Dear Brian, Jerry & The uw Group,

INTRODUCTION – Brian has asked an interesting and provocative question that gets down to some basics of a peculiar type of transmission line system (full question repeated below), “what is the VSWR and voltage on a 1/4 wave matching transformer that has a four 50 ohm loads?” As usual, there is more going on than first meets the eye.

THE MATCHING SECTION – The four loads of 50 ohms each combine to create an output load of 50/4 = 12.5 ohms. We have often been told that a single section type of 1/4 wave matching transformer should have an impedance of Square-Root(Zin x Zout). In this case that's (50 x 12.5)^0.5 = 25 ohms.

HOW DOES IT WORK? – A 1/4 wave long matching section will act like an “Impedance Inverter”. It is a 25 ohm line looking into a total load of 12.5 ohms (a 2:1 VSWR), therefore it presents an input impedance of twice it's Zo (25 ohms) = 50 ohms.

However, this is a 2:1 VSWR on a 25 ohm line, not a 50 ohm line – that makes a difference.

WHAT VOLTAGE and CURRENT? – Ordinarily, a 50 ohm line with a 2:1 VSWR would have a voltage (and current) that is 33% higher than normal [1.33 volts or amps relative] somewhere on that line, as well as 33% lower than normal [0.66 volts or amps relative] somewhere else, if it is at least 1/4 wave long, and resistively terminated. The 2:1 VSWR is the result of the 1.33/0.66 voltage (or current) ratio = 2.0.

WHAT'S THE REAL VOLTAGE – But, in this case the input voltage on the 25 ohm line will be 1.0 volts (relative), and the output voltage will be 0.5 volts relative – still a 2:1 VSWR. To be specific, if you are running a kilowatt CW on a 50 ohm line, the voltage [& current] will be 223.6 volts [4.5 amps] (rms) on your 50 ohm transmission line; there will be 223.6 volts [4.5 amps] at the input end of the your 1/4 wave 25 ohm matching transformer, and there will be 111.8 volts [8.9 amps] at the output end. The absolute magnitude of the voltage along the 25 ohm line will taper with a waveform that will look like a COSINE on a Pedestal; the upper portion will look like one half of the COSINE Wave from 0.0 degrees to 180 degrees. The waveform is illustrated in Theodore Moreno, “Microwave Transmission Design Data”, Dover Publications, 1948, p 22, Fig 2-5, figure E.

IT'S EASIER THAN YOU THINK – The bottom line of all of this is you do not have to protect the system from a high voltage condition. You only have to consider that the Current on the 25 ohm line will be twice as high at the output load end. But, that almost doesn't matter. A 25 ohm line has a fatter center conductor, and it can easily tolerate twice the current. By the way, you can synthesize a 25 ohm line by putting a pair of 1/4 wave long, 50 ohm lines, in parallel.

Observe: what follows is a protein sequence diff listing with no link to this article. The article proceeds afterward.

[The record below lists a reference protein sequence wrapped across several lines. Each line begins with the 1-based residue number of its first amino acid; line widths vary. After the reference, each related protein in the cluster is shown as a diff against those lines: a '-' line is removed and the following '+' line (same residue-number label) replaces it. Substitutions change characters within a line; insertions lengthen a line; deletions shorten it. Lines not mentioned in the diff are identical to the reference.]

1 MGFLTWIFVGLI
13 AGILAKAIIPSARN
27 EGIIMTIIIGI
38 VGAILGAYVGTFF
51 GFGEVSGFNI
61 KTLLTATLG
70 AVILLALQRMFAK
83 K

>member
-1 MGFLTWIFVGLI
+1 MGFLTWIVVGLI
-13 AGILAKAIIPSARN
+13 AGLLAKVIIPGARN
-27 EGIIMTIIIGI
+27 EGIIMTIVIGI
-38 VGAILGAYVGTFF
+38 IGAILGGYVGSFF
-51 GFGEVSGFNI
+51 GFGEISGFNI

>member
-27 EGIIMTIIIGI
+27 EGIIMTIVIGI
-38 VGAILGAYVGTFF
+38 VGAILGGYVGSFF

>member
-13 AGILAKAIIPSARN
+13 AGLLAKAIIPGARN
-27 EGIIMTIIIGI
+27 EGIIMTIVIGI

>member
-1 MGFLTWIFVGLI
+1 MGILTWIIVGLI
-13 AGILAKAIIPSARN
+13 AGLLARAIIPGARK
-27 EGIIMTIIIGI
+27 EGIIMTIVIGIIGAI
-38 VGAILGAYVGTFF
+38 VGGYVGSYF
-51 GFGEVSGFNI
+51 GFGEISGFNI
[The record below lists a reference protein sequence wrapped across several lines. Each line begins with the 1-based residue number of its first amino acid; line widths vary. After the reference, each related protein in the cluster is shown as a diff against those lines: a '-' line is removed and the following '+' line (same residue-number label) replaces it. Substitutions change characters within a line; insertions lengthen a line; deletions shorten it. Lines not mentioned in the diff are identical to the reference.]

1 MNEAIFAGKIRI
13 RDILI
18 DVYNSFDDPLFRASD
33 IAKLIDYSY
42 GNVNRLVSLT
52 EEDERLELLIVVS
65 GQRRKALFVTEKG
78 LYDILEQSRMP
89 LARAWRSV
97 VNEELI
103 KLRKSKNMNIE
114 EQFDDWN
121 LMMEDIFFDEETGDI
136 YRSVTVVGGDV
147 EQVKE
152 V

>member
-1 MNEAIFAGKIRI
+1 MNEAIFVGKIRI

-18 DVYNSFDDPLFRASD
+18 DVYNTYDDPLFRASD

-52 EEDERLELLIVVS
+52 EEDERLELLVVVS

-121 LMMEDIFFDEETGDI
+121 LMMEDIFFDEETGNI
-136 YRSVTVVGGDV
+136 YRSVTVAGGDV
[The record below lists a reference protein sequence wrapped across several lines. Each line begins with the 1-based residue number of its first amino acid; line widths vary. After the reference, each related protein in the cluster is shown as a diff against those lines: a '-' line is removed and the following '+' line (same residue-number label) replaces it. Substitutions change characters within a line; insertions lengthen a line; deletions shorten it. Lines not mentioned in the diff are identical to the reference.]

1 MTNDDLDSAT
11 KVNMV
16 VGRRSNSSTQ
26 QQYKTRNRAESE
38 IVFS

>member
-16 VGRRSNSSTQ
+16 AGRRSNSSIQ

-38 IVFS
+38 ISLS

VOLTAGE IS NOT A PROBLEM – My good friend Hank Keen, W2CTK (sk) has made this measurement many times: Pulses of RF applied to a Type N connector with a Polonium Source nearby (a source of ions) will not arc-over until you exceed 20 kW (1,000 volts rms). Air at sea level is good for (has a Dielectric Strength of) 30 kV/cm = 76 kV/inch. Also, moisture in the air (high humidity) does not change the Dielectric Strength. Almost all connectors fail from current overheating the center pin, not from arc-over.

LOSS IS ALSO NOT A PROBLEM – Your matching transformer is only 1/4 wave long, and your connectors are much-much shorter yet. Unless you use resistive materials, or insulators that have a big “Loss Tangent”, you can only create RF loss by using transmission line materials that have a significant length. There are many mis-informed amateurs who believe each UHF Connector has 0.5 dB of loss at 432 MHz – this is crazy. Yes, they may have a 1.15:1 VSWR. This really is not a “Loss” mechanism, it a “Reflection” mechanism. The true 432 MHz insertion loss (of a good brand) is about 2 watts out of 1,000 – that's about 0.009 dB each.

73 es Good High Power DX,

Dick, K2RIW